The Bible isn’t a textbook
To the Editor:
Erik Thorp recently (March 21) lamented that the Executive Climate Change Council inconsiderately wants to stop man’s depredations against the environment. He cited Bible verses supposedly illustrating man’s foolishness in attempting to correct Earth’s problems because such efforts are beyond our powers. Seriously? We should consider selected verses from a 4,000-year-old book concerning present conditions the authors could have no knowledge about?
If you are going to use the Bible as a science textbook, then you must believe the world is flat, supported by columns, and that the heavens are solid. You must believe that bats are birds, snakes can talk, and fish can swallow a human whole (then spit him out without their digestive juices causing any harm to the human). You must believe there was light before the sun, sea creatures before plant life, and a shield of water surrounding the planet before the mythical flood.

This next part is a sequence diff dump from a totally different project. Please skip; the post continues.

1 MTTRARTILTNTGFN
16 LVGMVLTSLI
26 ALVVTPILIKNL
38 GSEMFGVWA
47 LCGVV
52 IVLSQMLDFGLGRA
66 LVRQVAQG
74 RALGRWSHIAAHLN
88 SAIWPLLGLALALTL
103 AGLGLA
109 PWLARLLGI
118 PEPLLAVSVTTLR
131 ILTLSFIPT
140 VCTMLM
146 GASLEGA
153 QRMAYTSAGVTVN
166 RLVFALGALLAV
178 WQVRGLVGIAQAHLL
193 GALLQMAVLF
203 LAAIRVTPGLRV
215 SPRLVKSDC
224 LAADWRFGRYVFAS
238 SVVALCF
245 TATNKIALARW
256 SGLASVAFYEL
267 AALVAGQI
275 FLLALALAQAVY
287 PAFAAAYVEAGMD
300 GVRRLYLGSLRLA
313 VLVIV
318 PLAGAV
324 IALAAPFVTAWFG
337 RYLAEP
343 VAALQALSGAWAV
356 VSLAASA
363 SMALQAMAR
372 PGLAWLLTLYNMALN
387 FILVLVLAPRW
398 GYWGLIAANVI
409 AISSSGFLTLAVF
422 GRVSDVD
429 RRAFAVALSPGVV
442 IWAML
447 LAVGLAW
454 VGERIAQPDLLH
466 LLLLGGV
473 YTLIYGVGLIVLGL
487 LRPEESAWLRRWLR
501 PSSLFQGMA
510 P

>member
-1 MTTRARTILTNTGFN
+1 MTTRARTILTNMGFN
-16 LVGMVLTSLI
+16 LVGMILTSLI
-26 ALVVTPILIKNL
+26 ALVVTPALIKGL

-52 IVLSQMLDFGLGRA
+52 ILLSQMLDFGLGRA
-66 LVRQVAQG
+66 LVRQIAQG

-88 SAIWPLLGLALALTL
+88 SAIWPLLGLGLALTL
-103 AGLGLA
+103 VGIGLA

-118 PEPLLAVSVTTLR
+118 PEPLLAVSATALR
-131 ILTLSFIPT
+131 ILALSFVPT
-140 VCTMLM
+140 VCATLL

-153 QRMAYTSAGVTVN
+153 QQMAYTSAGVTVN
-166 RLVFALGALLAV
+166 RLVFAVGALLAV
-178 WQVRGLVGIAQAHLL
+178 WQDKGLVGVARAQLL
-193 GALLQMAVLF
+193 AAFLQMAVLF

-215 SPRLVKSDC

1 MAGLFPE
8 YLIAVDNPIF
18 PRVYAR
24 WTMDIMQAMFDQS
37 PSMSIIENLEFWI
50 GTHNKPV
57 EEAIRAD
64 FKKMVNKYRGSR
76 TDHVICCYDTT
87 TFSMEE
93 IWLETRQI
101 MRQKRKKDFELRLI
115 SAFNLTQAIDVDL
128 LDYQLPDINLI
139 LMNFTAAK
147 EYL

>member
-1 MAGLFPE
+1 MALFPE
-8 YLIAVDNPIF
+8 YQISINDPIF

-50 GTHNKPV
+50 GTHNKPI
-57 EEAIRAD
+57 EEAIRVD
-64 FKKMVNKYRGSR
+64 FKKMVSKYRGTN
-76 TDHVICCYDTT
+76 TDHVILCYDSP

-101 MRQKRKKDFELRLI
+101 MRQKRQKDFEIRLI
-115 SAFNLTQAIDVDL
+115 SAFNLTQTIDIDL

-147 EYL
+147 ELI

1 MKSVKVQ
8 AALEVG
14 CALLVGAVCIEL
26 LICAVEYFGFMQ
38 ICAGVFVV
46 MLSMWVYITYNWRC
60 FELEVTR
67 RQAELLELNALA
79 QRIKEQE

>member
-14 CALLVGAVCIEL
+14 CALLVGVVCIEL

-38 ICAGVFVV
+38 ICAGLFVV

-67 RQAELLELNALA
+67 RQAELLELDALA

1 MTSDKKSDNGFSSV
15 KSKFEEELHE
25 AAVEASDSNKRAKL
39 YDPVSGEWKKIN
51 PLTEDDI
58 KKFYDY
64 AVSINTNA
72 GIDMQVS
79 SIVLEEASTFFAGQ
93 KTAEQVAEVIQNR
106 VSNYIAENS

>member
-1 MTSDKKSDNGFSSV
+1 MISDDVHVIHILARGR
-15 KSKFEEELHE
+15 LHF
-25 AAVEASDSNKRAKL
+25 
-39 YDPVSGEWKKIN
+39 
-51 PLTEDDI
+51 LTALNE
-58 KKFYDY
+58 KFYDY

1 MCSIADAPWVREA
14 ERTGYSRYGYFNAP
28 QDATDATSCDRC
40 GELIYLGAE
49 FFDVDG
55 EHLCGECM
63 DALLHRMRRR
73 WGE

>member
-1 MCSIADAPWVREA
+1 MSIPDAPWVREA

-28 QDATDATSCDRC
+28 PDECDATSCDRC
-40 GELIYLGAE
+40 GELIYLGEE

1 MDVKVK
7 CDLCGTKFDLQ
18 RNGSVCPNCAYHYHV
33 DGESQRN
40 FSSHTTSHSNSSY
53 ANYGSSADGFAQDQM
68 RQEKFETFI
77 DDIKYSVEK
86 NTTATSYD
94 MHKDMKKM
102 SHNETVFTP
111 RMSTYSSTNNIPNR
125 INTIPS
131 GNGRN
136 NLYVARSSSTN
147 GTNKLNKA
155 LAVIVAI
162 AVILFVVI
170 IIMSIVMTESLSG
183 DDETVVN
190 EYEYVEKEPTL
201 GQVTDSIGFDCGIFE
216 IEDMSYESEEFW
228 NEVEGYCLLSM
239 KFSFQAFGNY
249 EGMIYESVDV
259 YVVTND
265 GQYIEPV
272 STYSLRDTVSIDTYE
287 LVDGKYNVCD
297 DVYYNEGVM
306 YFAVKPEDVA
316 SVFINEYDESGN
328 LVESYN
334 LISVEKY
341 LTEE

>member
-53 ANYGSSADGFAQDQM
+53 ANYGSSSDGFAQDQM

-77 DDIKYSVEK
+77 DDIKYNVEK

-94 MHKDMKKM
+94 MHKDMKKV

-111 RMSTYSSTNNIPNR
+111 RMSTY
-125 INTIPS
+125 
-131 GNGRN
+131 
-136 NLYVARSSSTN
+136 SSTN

Given that there are so many inaccuracies and mistakes in just this small compilation, why should we consider using Mr. Thorp’s edicts as justification for ignoring earthly problems? If there is no need for man to stop polluting, then let’s just let garbage litter the streets, dump our motor oil in reservoirs, knock down the dams holding back coal ash, pump sewage directly into rivers, and put lead back into gasoline. According to Mr. Thorp, nothing we do will in any way cause an increase in greenhouse gases, smog, pollution, or the wholesale destruction of the species.
You see, he knows the Truth. He read it in a book. And it’s a good book because it doesn’t have any of those disturbing things like statistics, and theories, and facts – those pesky things that make you think.